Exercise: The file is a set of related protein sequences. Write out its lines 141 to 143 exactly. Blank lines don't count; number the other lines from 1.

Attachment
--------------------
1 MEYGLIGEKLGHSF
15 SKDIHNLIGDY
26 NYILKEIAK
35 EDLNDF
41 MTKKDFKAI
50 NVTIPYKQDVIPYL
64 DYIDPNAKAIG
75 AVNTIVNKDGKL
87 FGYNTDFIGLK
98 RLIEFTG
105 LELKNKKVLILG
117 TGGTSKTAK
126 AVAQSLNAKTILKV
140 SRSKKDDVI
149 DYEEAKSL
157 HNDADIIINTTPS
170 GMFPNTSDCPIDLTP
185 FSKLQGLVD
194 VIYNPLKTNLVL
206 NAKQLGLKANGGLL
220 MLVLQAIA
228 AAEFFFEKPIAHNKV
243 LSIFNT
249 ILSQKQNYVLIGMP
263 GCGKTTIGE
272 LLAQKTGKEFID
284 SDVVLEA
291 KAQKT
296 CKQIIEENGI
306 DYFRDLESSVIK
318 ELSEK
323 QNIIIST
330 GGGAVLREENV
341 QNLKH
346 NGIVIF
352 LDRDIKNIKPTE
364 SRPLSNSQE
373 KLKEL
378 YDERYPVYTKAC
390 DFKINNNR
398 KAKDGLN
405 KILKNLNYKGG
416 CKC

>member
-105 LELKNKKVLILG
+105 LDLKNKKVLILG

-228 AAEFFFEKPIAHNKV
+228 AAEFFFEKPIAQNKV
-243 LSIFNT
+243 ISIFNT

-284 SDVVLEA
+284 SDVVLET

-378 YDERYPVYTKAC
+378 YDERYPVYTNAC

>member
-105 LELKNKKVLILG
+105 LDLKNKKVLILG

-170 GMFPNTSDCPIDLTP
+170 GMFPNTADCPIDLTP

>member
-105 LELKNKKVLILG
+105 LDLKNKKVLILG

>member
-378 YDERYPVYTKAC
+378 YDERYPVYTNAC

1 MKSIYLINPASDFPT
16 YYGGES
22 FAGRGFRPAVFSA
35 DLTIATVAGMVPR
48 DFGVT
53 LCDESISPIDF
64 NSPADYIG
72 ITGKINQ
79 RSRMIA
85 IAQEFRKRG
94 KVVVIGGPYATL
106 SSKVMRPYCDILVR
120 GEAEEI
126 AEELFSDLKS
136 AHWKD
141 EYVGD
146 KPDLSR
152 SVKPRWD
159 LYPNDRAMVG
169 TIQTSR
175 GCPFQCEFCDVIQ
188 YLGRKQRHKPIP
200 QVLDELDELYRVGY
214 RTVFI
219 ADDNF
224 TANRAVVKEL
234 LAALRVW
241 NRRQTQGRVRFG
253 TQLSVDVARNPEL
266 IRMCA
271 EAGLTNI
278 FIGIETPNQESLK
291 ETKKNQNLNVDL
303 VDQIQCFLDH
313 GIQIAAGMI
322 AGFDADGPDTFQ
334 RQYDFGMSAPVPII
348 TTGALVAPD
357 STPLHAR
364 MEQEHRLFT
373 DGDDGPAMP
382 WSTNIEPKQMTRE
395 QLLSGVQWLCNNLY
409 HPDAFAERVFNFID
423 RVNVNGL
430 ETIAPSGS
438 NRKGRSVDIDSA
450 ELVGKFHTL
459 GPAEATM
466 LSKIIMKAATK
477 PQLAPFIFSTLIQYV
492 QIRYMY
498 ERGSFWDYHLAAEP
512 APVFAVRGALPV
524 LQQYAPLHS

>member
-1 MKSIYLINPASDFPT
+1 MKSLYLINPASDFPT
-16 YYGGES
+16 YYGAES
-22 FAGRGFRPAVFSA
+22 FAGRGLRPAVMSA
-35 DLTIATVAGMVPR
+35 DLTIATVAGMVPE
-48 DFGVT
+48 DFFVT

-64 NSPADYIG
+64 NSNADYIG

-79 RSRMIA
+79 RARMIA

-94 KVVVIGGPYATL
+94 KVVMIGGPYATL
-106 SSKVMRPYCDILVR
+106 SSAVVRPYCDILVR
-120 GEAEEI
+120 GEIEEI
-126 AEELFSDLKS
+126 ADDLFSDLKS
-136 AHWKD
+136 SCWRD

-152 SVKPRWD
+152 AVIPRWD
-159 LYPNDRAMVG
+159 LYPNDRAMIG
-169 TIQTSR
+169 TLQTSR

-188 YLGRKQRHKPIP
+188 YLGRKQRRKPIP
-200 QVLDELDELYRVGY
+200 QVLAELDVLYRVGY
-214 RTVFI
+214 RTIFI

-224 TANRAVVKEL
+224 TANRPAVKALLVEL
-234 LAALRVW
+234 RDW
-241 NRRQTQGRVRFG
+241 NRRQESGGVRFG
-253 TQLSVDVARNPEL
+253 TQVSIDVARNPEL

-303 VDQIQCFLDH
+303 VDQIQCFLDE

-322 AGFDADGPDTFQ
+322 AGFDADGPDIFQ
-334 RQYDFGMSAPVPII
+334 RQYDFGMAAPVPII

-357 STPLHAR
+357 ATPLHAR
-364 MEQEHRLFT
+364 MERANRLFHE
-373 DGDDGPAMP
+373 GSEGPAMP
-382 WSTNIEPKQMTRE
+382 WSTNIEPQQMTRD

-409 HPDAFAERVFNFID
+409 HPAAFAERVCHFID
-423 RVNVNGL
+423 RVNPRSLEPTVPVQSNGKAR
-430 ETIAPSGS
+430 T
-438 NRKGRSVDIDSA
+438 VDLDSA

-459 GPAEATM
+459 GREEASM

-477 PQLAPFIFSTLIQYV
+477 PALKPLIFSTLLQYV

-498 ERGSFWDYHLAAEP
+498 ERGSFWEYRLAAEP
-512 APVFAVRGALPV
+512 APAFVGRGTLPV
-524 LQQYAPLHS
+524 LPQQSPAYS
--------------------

+120 GEIEEI
-126 AEELFSDLKS
+126 ADDLFSDLKS